Press Release

Sen. Hutchison’s Opening Statement to NASA’s Human Space Flight Review Panel

By SpaceRef Editor
June 17, 2009
Filed under ,

“Maintaining our efforts in human space flight is an essential part of sustaining the nation’s overall space leadership.”

WASHINGTON, D.C. – Today U.S. Senator Kay Bailey Hutchison, Texas’ senior Senator, Ranking Member on the Senate Committee on Commerce, Science and Transportation, and Member of the Subcommittee on Science and Space, submitted the following remarks to the Human Space Flight Panel, a 10-member committee of former astronauts, aerospace executives, and academics commissioned to evaluate America’s manned-spaceflight program. The panel is chaired by retired Lockheed Martin CEO Norm Augustine.

Following a phone conversation with Senator Hutchison before the Human Space Flight Review Panel convened, Chairman Augustine read Senator Hutchison’s following statement to the panel:

“Mr. Chairman, and members of the Human Space Flight Review Panel, I want to thank you for the opportunity to provide a statement in this hearing to underscore some of the recent congressional authorization activity that is relevant to your review of US Human Space Flight programs.

“You have a huge challenge and a critical responsibility, and I appreciate your willingness to devote the time necessary to conduct this review.

“The first point that should be clear from both the 2005 and 2008 NASA Authorization Acts is that they reflect a broad, bi-partisan, bicameral level of support for the US Human spaceflight programs. More specifically, both bills express support for the goal of returning to the Moon to conduct the kind of sustained human exploration that was not possible in the Apollo program.

“They express support for completing the International Space Station and making the maximum possible use of its laboratory facilities for microgravity research across a broad range of science disciplines. The 2005 Act designated the space station as a National Laboratory, and began its evolution to a facility that not only can meet NASA’s research needs, but those of other government agencies, educational consortia, and private research and development concerns.

“Both bills conveyed the concern of the Congress regarding the pending gap in US human spaceflight capability–a gap that would begin voluntarily with the end of space shuttle operations–mandated not by technical, engineering, structural or systemic issues, but by a zero-sum budget plan that would require transferring the funds being spent on the shuttle to the efforts to develop its replacement vehicles, the Ares launch vehicles and the Orion Crew Exploration Vehicle.

“Both bills also demonstrated a serious degree of concern for the difficult transition from one launch system to the next, and the potential impacts to the highly–and in many cases uniquely–qualified and dedicated people across the country who support our nation’s human spaceflight programs, whether they be civil servants, contractors, vendors or suppliers.

“The potential loss of many of those skilled resources represents a severe disturbance within the ‘Gathering Storm’ that the Chairman so clearly outlined in his most recent contribution to the US policy arena in the areas of Science, Technology, Engineering and Mathematics excellence and competitiveness. It has long term implications, not only in places like Houston and the Johnson Space Center in my part of the country, but across a broad spectrum of the country’s industrial capabilities and to the vitality of its most skilled workforce.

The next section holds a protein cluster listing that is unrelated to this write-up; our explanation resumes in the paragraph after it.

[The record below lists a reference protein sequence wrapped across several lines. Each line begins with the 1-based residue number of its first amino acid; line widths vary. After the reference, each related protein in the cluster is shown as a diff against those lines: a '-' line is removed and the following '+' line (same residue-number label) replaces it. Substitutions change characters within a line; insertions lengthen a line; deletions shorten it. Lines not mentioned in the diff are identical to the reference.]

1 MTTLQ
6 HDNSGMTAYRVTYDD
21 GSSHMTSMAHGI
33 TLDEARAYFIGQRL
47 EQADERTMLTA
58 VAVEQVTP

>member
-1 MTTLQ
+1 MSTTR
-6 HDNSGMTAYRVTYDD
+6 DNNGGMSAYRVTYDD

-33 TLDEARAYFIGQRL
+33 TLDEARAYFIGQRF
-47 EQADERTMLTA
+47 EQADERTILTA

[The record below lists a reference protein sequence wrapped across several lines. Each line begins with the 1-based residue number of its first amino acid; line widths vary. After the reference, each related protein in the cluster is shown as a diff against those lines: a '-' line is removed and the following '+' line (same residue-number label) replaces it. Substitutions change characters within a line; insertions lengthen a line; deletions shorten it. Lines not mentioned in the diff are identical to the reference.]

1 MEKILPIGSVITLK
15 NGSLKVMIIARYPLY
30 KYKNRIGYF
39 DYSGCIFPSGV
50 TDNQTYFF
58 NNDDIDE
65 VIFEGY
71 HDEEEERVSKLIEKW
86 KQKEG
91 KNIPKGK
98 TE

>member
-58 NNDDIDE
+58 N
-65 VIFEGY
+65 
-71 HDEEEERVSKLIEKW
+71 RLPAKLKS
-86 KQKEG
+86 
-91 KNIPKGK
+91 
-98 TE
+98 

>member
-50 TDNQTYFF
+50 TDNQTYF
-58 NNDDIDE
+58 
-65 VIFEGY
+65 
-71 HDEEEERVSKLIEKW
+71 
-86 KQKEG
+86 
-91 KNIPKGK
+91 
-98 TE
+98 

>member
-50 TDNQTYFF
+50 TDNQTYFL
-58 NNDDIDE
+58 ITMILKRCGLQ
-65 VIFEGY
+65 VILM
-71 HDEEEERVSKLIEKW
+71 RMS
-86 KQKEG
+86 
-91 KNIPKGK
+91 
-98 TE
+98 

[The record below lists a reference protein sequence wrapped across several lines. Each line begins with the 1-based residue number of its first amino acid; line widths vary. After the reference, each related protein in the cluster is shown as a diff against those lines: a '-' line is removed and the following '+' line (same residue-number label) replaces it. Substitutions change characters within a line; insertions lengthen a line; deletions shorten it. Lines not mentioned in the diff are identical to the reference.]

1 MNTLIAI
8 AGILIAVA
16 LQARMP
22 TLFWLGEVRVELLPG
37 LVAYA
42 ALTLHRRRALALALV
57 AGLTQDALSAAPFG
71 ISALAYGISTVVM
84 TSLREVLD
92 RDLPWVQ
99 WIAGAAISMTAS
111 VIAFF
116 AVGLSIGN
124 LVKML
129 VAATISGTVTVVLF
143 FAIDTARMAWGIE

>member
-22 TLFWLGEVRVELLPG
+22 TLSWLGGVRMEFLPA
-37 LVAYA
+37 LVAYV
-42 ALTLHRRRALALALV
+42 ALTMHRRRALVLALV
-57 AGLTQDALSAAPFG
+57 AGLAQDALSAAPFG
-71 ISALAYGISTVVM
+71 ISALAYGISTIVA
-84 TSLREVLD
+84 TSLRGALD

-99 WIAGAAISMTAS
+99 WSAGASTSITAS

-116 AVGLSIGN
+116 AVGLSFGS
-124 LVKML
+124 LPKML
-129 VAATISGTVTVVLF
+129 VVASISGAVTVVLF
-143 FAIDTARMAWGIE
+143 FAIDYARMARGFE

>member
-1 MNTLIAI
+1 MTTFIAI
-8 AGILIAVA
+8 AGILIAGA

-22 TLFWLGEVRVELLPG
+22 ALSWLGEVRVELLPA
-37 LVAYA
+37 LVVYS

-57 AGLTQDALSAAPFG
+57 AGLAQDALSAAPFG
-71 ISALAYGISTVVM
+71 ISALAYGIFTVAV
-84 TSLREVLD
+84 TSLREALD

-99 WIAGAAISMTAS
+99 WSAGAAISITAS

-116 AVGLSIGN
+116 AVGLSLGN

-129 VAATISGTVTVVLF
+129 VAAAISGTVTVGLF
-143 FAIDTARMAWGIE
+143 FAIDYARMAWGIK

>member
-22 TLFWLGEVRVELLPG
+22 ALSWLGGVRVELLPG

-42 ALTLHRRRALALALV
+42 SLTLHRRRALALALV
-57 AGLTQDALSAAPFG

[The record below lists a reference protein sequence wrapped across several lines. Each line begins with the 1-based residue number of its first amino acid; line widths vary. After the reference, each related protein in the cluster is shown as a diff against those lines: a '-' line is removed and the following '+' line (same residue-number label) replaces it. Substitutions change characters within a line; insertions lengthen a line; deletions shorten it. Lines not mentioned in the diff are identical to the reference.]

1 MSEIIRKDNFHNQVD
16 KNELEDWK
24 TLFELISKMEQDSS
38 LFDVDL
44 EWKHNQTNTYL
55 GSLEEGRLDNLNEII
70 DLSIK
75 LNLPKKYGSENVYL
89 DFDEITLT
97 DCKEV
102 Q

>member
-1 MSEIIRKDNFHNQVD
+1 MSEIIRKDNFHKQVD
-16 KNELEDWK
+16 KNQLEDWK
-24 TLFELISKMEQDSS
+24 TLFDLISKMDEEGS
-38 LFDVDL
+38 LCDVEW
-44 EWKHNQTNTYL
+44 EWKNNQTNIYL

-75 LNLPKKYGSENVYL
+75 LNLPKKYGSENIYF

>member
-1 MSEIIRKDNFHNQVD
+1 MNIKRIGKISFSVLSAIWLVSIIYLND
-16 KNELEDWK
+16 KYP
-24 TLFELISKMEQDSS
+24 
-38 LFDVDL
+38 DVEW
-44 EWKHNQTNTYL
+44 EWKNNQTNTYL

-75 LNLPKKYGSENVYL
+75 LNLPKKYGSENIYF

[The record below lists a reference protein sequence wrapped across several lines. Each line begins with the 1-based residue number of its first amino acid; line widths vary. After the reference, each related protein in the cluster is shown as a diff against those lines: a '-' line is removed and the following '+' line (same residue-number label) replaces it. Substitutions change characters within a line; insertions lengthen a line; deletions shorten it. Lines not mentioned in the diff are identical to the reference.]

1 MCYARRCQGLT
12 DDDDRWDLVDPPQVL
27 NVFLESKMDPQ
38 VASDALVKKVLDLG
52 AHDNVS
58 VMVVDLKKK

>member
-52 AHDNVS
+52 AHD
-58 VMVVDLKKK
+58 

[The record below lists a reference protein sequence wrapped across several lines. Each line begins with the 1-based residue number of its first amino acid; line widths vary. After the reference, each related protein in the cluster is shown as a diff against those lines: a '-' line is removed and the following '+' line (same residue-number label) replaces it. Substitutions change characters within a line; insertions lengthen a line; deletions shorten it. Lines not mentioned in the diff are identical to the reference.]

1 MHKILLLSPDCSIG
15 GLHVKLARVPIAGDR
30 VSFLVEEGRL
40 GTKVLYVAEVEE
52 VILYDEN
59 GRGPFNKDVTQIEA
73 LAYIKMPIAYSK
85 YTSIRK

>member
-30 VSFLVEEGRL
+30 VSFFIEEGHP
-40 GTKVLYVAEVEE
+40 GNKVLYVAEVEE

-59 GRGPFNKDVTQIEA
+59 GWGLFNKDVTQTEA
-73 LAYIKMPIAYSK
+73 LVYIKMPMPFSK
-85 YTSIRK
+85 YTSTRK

“We must also not forget that America’s leadership in space plays an important role in our nation’s national security. We have already seen the preeminent role that space based technology plays in modern warfare and intelligence gathering. Maintaining our efforts in human space flight is an essential part of sustaining the nation’s overall space leadership.

“There is not adequate time today to give you more than this brief overview of the primary intentions behind the actions and legislation of our Subcommittee and the Congress that I believe you need to be aware of and factor into your deliberations. My Committee staff has prepared a collection of the relevant language, supporting and related information from NASA, the General Accountability Office and the Congressional Budget Office, and a broader description of the issues and concerns we have addressed and continue to address as we draft a 2009 Authorization bill, which we will provide to you. My staff will be available to provide any further detailed information you feel is needed.

“Finally, I want to stress my belief that you must be able to consider any and all possible options and alternatives to ensure the continuation and future success of the US human spaceflight programs. I believe it is essential for your review to be unconstrained by any binding consideration, whether budgetary or programmatic. We in the Congress and, I believe, the Administration, must be given a clear picture of what is attainable and what resources would be required. We will then be in a position to make the judgments necessary to achieve the best possible and most affordable result for the American taxpayer.

“Again, I want to thank you for your commitment to this enormous task, and I look forward to seeing the result of your efforts. I commend you for joining with the Administration and my colleagues in the Congress to derive the best possible path forward to sustain an essential national asset and preserve our country’s leadership in space.”

SpaceRef staff editor.